Salaries expense spent by companies on employees that are part of the manufacturing processes is charged as part of the cost of goods sold. When these goods or services are sold, they are usually sold for more than the cost incurred in the production of the goods and services. This is so in order for the company to make a profit from their sales. The sales generally translate into assets that add to the net worth of the company.
However, companies that are just starting up or those whose business model is ineffective may be spending more on expenses than they are making. These will then result in the reduction of their assets and net worth and an increase in their liabilities, thus, they will be incurring losses instead of profits. The company’s balance sheet will show this reduction in assets and increase in liabilities while the income statement will show the operating loss.
When accounting for salaries expense, it is usually done using the double-entry bookkeeping method. The double-entry bookkeeping method records transactions as equal but opposite entries for every financial transaction. This means that if a debit of $100 is made for the salaries expense account, there will be a credit of the same amount from another account as exemplified below.
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Journal entries for salaries expense
- Cash accounting method
- Accrual accounting method
As mentioned earlier, a company could use the cash or accrual accounting method when recording its salaries expense. We shall discuss each of these journal entries below.
The cash accounting method for salaries expense
When companies use the cash accounting method to record salaries expense, the journal entry is straightforward and involves a debit to salaries expense and a credit to the cash account. For example, if Walmart pays its employees weekly and its salaries expense between Monday, October 24, 2022, and Friday, October 28, 2022, is $40,000. If the payment was made from its cash account, the journal entry will be as the one below
Journal entry for salaries expense using the cash accounting method
Accrual accounting method for salaries expense
When companies use the accrual accounting method to record their salaries expense, journal entries are made once the employees have earned the salary even before it gets paid. Thus, it involves making two different journal entries to account for the salaries expense. First when the employees earn the salary and second when they actually get paid.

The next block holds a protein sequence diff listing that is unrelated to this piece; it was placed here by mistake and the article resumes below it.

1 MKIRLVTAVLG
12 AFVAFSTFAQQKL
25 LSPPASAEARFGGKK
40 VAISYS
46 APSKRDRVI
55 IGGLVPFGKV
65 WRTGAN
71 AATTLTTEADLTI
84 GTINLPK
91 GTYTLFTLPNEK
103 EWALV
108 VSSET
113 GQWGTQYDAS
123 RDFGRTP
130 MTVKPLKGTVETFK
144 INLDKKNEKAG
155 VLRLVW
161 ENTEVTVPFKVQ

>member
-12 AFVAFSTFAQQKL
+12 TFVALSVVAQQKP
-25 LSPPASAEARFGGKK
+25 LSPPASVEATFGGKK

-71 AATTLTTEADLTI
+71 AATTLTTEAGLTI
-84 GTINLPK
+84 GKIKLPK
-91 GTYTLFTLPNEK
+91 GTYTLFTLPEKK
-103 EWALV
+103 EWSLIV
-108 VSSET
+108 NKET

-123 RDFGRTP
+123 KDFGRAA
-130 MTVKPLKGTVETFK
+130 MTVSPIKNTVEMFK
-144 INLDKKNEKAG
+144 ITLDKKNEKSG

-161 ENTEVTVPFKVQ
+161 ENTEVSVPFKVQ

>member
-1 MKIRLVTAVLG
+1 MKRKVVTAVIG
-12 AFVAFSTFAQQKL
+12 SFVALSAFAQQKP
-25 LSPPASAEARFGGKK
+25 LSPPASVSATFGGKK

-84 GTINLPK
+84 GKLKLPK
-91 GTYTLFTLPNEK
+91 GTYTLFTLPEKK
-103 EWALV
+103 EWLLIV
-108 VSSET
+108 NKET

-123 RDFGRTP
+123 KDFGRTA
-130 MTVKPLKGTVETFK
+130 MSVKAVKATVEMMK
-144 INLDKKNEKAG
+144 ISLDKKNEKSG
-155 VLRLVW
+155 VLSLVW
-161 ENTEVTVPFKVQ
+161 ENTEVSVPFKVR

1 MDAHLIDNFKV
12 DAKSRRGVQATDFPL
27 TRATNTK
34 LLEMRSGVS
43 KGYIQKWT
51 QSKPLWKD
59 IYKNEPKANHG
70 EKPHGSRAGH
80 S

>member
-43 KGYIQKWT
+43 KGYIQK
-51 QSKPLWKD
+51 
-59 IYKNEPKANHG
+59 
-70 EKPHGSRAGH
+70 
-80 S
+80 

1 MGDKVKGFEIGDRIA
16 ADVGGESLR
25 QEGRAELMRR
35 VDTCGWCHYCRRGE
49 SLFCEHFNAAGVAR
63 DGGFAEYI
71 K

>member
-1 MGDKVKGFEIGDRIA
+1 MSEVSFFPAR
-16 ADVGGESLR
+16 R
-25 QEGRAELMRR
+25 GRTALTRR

The first journal entry made when the salary is earned involves the salaries expense and the salary payable accounts. For instance, if Amazon pays their employees monthly and the salaries to be paid for the month of October amount to $1,000,000 but this amount will be paid on November 1, 2022. It will be recorded as a debit to the salaries expense and a credit to the salary payable as seen in the table below
Journal entry for salaries expense using the accrual accounting method
The second journal entry will be made when the salary gets paid, this journal entry involves three accounts; the salaries expense, salary payable, and the cash accounts and will be recorded in the table below
Debit and credit journal entry for payment of salaries expense
The sum of the salaries expense and the salary payable is summed up and credited to the cash account so that all salaries liabilities for the month of October are wiped from the company’s account.
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Based on our discussion, we have seen that the salaries expense is a debit and not a credit. This is because salaries expense is a liability. The relationship between how much a company earns and spends as recorded on its income statement and its assets, liabilities, and equity as recorded on its balance sheet work side by side.
Although the salaries expense is recorded on the income statement under the cost of goods sold or other operating expenses, it also affects the company’s current liabilities and assets. This is because the salaries expense is a liability that must be settled within a year and usually translates to a reduction in assets.
The accounting method used to record salaries expense determines whether the expense is recorded once the employees have earned the salary; irrespective of its being paid or not or if it gets recorded after it is paid. However, for either of the accounting methods, salaries expense is recorded as a debit and not a credit.